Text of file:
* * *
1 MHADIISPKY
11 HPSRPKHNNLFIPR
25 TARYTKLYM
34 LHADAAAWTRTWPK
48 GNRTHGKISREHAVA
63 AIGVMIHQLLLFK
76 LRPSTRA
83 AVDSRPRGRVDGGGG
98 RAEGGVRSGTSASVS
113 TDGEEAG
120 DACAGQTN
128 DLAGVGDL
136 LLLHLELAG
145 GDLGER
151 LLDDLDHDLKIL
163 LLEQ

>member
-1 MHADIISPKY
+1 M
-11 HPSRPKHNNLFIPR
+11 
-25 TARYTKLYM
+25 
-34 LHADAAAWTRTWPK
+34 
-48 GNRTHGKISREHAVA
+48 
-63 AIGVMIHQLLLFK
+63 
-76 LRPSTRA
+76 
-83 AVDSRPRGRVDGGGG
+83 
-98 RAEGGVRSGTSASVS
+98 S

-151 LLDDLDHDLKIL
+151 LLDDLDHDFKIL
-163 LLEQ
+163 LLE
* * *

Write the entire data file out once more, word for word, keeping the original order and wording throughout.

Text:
1 MHADIISPKY
11 HPSRPKHNNLFIPR
25 TARYTKLYM
34 LHADAAAWTRTWPK
48 GNRTHGKISREHAVA
63 AIGVMIHQLLLFK
76 LRPSTRA
83 AVDSRPRGRVDGGGG
98 RAEGGVRSGTSASVS
113 TDGEEAG
120 DACAGQTN
128 DLAGVGDL
136 LLLHLELAG
145 GDLGER
151 LLDDLDHDLKIL
163 LLEQ

>member
-1 MHADIISPKY
+1 M
-11 HPSRPKHNNLFIPR
+11 
-25 TARYTKLYM
+25 
-34 LHADAAAWTRTWPK
+34 
-48 GNRTHGKISREHAVA
+48 
-63 AIGVMIHQLLLFK
+63 
-76 LRPSTRA
+76 
-83 AVDSRPRGRVDGGGG
+83 
-98 RAEGGVRSGTSASVS
+98 S

-151 LLDDLDHDLKIL
+151 LLDDLDHDFKIL
-163 LLEQ
+163 LLE